Shopping cart

You have no items in your shopping cart.

Neck Injury

Neck Injury

Alternate Names

  • C-spine injury
  • neck fracture
  • neck strain
  • Site of neck X-ray
  • Neck X-ray

Definition

A neck injury is any injury to the soft tissue, bony, or nerve structures of the neck.

Risks

What are the causes and risks of the injury?

The most common causes of neck injuries are motor vehicle accidents. Other causes include:
  • recreational and sports activities, especially contact sports such as football
  • lifting and/or pulling a weight of any kind
  • bullet or stab wounds
  • direct trauma to the face
  • falling for any reason, particularly in the elderly

Prevention

What can be done to prevent the injury?

While some neck injuries cannot be prevented, good safety techniques can minimize a person's risk. It is important to:
  • get regular exercise.
  • practice good posture and proper lifting techniques.
  • wear a seat belt and be sure the headrest is properly adjusted when in a moving vehicle.
  • avoid alcohol when driving.
  • avoid diving into lakes, rivers, and surf where depth is not known.
  • wear protective gear and take care during contact sports such as football.
  • follow sports safety guidelines for children, adolescents, and adults.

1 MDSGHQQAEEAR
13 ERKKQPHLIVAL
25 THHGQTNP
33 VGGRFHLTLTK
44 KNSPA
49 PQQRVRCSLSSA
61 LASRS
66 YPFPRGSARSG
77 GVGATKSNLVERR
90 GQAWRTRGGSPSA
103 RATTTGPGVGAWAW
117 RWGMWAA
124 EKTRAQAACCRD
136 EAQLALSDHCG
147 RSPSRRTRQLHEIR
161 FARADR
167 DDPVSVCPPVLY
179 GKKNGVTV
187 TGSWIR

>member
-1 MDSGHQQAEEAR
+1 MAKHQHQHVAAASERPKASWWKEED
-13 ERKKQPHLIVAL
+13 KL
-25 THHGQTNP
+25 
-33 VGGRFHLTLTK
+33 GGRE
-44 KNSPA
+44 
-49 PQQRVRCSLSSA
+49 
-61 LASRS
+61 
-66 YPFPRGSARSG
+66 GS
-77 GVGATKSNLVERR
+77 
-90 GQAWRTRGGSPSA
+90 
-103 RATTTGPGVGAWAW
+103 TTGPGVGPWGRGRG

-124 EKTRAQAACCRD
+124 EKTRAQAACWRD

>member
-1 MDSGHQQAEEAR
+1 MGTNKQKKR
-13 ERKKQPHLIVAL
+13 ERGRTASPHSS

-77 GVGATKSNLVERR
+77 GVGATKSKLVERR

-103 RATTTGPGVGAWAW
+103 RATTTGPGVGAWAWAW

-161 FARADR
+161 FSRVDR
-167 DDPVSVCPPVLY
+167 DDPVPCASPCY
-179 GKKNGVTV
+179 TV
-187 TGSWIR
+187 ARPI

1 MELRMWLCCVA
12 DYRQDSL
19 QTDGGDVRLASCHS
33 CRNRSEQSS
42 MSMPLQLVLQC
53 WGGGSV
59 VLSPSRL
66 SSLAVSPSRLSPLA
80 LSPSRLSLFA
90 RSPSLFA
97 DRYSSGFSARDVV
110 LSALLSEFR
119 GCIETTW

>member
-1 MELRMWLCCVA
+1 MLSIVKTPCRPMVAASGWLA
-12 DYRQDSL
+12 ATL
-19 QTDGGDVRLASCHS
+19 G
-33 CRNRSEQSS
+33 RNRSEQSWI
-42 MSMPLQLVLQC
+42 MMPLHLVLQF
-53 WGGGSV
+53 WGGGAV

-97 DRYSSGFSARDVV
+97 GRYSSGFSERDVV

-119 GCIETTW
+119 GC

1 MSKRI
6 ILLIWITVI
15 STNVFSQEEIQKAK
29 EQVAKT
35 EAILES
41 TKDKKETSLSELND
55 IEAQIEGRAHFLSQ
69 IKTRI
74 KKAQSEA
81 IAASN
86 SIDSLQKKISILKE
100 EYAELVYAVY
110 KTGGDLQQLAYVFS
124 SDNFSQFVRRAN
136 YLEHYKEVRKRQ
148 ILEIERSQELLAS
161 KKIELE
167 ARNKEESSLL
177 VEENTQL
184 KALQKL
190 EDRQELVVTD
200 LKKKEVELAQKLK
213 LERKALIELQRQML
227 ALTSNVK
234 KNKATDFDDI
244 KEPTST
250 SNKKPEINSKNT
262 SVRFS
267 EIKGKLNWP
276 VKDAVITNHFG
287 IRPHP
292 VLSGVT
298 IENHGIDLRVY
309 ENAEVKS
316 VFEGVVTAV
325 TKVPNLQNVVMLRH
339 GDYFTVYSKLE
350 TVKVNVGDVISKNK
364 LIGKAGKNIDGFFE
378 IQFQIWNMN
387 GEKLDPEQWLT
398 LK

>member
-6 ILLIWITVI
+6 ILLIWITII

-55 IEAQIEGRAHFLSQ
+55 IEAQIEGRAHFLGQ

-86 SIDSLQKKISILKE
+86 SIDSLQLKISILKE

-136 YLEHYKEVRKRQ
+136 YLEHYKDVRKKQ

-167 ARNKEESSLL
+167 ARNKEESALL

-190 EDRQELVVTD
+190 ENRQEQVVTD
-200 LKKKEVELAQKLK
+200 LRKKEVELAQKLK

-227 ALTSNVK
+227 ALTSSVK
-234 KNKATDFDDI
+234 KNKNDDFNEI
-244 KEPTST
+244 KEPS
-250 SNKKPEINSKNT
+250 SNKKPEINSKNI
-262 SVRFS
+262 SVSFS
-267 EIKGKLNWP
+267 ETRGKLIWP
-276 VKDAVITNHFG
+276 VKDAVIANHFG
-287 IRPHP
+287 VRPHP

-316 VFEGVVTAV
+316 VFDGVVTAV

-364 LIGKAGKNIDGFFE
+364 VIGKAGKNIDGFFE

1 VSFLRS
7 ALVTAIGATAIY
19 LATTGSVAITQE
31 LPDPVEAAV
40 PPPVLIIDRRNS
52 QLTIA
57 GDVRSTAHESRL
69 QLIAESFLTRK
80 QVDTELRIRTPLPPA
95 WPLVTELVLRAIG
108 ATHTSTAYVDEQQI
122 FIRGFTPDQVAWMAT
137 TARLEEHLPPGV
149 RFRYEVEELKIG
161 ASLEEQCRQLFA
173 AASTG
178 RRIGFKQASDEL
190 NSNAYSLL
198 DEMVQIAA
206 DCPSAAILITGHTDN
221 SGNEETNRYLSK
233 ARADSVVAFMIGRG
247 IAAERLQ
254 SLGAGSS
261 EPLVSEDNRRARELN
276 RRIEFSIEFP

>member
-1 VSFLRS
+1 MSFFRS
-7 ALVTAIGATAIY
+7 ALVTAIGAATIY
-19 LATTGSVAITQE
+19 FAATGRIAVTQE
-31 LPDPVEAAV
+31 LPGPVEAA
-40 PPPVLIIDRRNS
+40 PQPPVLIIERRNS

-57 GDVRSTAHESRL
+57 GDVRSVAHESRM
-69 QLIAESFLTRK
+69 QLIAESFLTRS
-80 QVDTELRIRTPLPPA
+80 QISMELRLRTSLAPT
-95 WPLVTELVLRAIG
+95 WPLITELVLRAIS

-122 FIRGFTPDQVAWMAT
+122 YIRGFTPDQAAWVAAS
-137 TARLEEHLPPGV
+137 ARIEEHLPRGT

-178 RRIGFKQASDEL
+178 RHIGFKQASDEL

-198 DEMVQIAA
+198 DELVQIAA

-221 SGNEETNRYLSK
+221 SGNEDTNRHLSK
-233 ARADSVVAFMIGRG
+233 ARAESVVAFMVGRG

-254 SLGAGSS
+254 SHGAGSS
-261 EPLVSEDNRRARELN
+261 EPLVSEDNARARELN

• wear a helmet when riding bicycles, motorcycles and all-terrain vehicles.
When someone has a spinal injury, any motion of the neck could cause paralysis. It is important to seek medical help immediately, and to avoid moving the person.

Diagnosed

How is the injury recognized?

The first step in diagnosing a neck injury is a complete history and physical examination. For diagnosing bony abnormalities, X-rays are normally used. A CAT scan may be used to rule out fractures. An MRI can also be used to diagnose injuries to the discs as well as injuries to the spinal cord.

Treatments

What are the treatments for the injury?

If the injury is severe enough, emergent neurosurgery may be required. Stabilization of the neck is paramount regardless of the situation. Medications such as steroids may be given to reduce inflammation and spinal cord swelling. If the neck injury has involved the upper spinal cord, medical support such as a ventilator may be required to sustain life. Less severe injuries not involving the spinal cord may require physical therapy, pain control medications, and medications to control inflammation.

Side Effects

What are the side effects of the treatments?

The biggest risk in dealing with a person with a neck injury is worsening the injury. This can lead to permanent paralysis of one or both sides of the body.

After Treatment

What happens after treatment for the injury?

Severe neck injuries generally require aggressive neurosurgical treatment. Frequent evaluations will be needed over the next several months to years. If there is paralysis, lifelong treatment may be needed. Many people recover fully and have no long-lasting side effects from the injury. An individual who retains some function after the injury will usually benefit from physical therapy and occupational therapy.

« Back
 
 
BackTop